Skip to content

CPRE finds that the Green Belt is facing extreme and sustained pressure

Andy Smith
By Andy Smith
2nd March 2021

Green Belt is the countryside next door for 30 million people living in our largest towns and cities. One of the primary roles of the Green Belt is to maintain the openness of the countryside, and it encourages housing to be placed near to where we work and the amenities we need.

Despite a surge in demand for time in green space, the Green Belt is facing extreme and sustained pressure, according to new research from CPRE, the countryside charity. The annual State of Greenbelt 2021 report reveals there are currently 0.25 million (257,944) homes proposed to be built on land removed from the Green Belt, which is over four times as many (475% increase) as in 2013.

With only one in ten considered affordable, these new homes will do little to tackle the affordable housing crisis. Furthermore, they are being built at a density of 14 houses per hectare, which is far below that of developments outside the Green Belt. Of the Green Belt land developed, 74% of this was previously greenfield land, an increase of 8% since the previous report.

CPRE has shown that there is space for over one million homes on brownfield land across England.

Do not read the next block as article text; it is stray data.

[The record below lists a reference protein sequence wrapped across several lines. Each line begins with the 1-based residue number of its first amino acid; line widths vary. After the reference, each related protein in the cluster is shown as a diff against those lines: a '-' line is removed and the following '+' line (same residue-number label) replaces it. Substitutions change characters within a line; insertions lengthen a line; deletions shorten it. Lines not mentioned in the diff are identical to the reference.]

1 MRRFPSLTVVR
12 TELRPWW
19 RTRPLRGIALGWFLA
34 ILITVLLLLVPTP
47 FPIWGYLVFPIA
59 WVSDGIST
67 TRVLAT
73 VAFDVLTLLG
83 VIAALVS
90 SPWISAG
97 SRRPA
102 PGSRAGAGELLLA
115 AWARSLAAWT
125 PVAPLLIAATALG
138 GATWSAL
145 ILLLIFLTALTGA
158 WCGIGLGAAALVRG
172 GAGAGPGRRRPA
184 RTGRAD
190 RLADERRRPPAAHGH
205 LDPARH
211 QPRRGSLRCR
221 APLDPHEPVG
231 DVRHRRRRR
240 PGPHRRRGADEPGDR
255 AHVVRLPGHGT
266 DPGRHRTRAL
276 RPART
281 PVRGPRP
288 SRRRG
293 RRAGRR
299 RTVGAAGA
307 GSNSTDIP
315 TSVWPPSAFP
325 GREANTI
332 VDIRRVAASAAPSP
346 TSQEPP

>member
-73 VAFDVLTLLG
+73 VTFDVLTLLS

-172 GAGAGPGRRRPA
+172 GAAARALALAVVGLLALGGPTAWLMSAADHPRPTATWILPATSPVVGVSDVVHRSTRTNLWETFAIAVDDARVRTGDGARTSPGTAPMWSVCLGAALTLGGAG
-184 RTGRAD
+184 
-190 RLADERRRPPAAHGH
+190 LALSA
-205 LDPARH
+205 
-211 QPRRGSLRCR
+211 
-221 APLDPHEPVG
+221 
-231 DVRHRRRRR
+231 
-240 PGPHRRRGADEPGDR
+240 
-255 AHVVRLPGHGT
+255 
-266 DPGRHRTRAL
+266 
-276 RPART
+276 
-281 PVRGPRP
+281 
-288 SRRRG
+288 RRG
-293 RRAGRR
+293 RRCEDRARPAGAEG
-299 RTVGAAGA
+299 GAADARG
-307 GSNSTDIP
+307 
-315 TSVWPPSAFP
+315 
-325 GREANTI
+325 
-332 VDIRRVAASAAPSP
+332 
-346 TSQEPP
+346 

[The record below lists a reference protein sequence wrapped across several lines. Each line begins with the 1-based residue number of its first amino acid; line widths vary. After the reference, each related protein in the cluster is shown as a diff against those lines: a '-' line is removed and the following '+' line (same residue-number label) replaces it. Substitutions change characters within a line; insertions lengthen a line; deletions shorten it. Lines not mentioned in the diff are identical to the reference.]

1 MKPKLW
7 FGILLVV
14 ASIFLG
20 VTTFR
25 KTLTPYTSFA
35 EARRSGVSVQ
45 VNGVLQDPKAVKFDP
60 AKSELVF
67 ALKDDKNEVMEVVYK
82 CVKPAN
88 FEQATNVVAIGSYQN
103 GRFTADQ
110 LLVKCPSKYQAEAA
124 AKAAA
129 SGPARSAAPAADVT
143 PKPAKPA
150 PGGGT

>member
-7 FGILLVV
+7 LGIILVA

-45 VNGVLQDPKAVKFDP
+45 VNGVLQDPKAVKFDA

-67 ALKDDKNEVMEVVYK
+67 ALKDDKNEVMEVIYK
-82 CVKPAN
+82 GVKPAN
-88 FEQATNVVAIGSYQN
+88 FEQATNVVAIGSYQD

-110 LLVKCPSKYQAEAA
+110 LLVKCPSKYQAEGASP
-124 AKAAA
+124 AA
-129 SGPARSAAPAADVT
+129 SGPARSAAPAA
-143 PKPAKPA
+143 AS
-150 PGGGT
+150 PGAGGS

Photo of a family looking over the Surrey Countryside

Greater appreciation for greenspaces since lockdown

A new poll, conducted by Opinium on behalf of CPRE, shows a surge in appreciation for local green spaces since the first lockdown, much of which are located in our Green Belts, and found that:

  • Over two thirds (67%) of adults think protecting and enhancing green spaces should be a higher priority after lockdown;
  • Nearly half (46%) reported visiting green spaces more since the start of lockdown – a dramatic 11 percentage point increase since April 2020;
  • 59% reported they are more aware of the importance of these local green spaces for our mental health and wellbeing since lockdown.

Commenting on the findings, Crispin Truman, chief executive of CPRE, the countryside charity, said:

“To make sure we protect and enhance the Green Belt while allowing for the genuinely affordable new homes that are sorely needed, CPRE is urging the government to put people and nature at the heart of the forthcoming Planning Bill.”

Read the full report here.